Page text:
From 1st April 2018, it will become unlawful to let a property in the private rented sector if it has an energy performance rating below an E on the Energy Performance Certificate (EPC).
Does this effect me?
If you let a residential property in England or Wales, then most probably, yes!
The Regulations will apply to domestic properties that are let under an assured tenancy (such as an assured shorthold tenancy), as defined in the Housing Act 1998, or a regulated tenancy, as defined in the Rent Act 1977.
The Regulations will also apply to some non-domestic property (a property which is let on a tenancy but is not a dwelling).
When will this come in to force?
After 1 April 2018, the Regulations will apply when you:
- Grant a new tenancy to a new tenant; or
- Grant a new tenancy to an existing tenant (note, the tenancy moving from a fixed term to a periodic tenancy from 1st April 2018 is considered, in this case, to be granting a new tenancy)
After 1 April 2020, the Regulations will apply to all privately rented properties within the scope of the Regulations and so it will also affect your existing tenancies.
What should I do now?
First check your EPC to see what rating your property is. You can check the EPC register here.
Thanks to some changes that have been made to the bandings over time, in some cases a new EPC being completed can improve the rating from an F to an E, though this can not be guaranteed. Should you wish to have a new EPC to be completed, we can arrange this for you.
If your property is below an E rating, it may be the case that you are able to register your property as exempt from the Regulations (see below list of exemptions).
There are certain exemptions to the Regulations:
- Where all the “relevant energy efficiency improvements” for the property have been made (or there are none that can be made) and the property remains sub-standard;
- Where a recommended measure is not a “relevant energy efficiency improvement” because the cost of purchasing and installing it cannot be wholly financed at no cost to the landlord;
- Wall insulation exemption: where a particular type of insulation may have a potentially negative impact on the fabric or structure of the property;
- Property devaluation exemption: where carrying out energy efficiency improvements will negatively affect the value of the property;
- Third party consent exemption: if you are unable to carry out improvement works because you have been unable to obtain third party consent from a tenant, planning authority, superior landlord or freeholder;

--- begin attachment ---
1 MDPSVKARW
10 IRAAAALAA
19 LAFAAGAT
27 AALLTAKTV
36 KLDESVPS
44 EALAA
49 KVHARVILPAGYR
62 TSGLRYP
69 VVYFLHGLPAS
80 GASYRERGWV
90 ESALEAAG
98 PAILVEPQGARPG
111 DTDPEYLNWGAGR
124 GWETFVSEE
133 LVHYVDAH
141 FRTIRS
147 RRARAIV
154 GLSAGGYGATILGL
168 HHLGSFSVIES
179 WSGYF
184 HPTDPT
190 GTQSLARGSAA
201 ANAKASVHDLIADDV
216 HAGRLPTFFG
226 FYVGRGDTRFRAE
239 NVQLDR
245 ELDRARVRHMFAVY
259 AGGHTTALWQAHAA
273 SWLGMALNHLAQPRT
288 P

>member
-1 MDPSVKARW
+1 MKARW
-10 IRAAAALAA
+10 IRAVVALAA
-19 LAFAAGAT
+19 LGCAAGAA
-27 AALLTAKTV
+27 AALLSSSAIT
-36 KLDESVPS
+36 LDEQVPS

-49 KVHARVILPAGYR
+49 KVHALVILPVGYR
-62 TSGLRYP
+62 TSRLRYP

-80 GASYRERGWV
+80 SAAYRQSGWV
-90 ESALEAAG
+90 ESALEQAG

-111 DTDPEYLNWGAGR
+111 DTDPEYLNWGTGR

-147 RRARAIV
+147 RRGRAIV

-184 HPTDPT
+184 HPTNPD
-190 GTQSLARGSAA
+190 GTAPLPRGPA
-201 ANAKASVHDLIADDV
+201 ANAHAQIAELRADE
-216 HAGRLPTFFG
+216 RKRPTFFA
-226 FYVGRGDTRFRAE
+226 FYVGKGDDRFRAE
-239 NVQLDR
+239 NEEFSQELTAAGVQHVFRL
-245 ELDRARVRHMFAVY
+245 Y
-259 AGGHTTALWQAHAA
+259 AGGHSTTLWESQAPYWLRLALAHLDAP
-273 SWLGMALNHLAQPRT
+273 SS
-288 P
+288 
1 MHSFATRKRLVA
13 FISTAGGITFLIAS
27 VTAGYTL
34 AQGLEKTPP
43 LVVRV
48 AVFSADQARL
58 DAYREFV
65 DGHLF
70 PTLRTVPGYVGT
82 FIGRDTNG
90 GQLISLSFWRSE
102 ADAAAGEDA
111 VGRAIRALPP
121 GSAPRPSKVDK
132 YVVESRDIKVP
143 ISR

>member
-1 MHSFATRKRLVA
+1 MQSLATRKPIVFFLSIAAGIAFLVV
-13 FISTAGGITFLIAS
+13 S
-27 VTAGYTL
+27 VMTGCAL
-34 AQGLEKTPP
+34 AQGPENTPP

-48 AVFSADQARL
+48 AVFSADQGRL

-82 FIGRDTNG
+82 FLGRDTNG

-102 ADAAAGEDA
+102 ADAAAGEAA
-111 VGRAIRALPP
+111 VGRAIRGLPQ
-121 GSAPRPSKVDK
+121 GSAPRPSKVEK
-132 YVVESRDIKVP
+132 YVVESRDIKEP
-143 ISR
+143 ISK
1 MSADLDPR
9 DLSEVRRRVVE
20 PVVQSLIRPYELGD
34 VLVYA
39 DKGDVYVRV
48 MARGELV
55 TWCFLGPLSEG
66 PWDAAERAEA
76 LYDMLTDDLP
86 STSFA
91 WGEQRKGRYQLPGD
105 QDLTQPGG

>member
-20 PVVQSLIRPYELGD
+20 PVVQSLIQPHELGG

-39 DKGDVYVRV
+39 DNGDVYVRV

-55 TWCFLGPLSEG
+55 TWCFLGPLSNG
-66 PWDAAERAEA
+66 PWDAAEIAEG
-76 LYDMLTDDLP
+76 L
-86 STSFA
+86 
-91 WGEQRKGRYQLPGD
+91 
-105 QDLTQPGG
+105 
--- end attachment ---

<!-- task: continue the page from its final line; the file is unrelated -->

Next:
- Temporary exemption due to recently becoming a landlord (note, there are specific and limited circumstances when this exemption is applicable)
If you believe that a property you rent qualifies for an exemption from the minimum energy efficiency standard, an exemption must be registered on the National PRS Exemptions Register.
Exemptions will be made on a self-certification basis, with enforcement authorities monitoring and auditing applications to ensure that exemptions are registered in compliance with the Regulations. There is no charge to apply for an exemption. No certificate or similar is issued, but the exemption will be logged on the register. False applications can result in a civil penalty.
Consequences of breach
It will be unlawful for a landlord to let a property which is in breach of the minimum energy efficiency standards. Local Authorities will enforce compliance with the Regulations and will have powers to impose civil penalties.
- Providing false or misleading information to the PRS Exemptions Register – £1,000;
- Failure to comply with a compliance notice from a Local Authority – £2,000;
- Renting out a non-compliant property – < 3 months will incur a £2,000 fixed penalty and > 3 months will incur a fixed penalty of £4,000.
Note, where a property is let in breach of these regulations, the lease remains valid and rent is still payable.
You can read more on the Government’s website, or register your property for an exemption by clicking here.
Other things to know about EPC’s
An EPC is valid for 10 years. They became a legal requirement for some properties on 1st August 2007, and for all rental properties from 1st October 2008, meaning that some are now coming up for renewal.
If your EPC expires, you must have a new EPC certificate completed if you grant a new tenancy (note, the tenancy moving from a fixed term to a periodic tenancy is considered, in this case, to be granting a new tenancy), or wish to serve a section 21 notice.
Should you require a new EPC to be completed, we can arrange this for you (click here).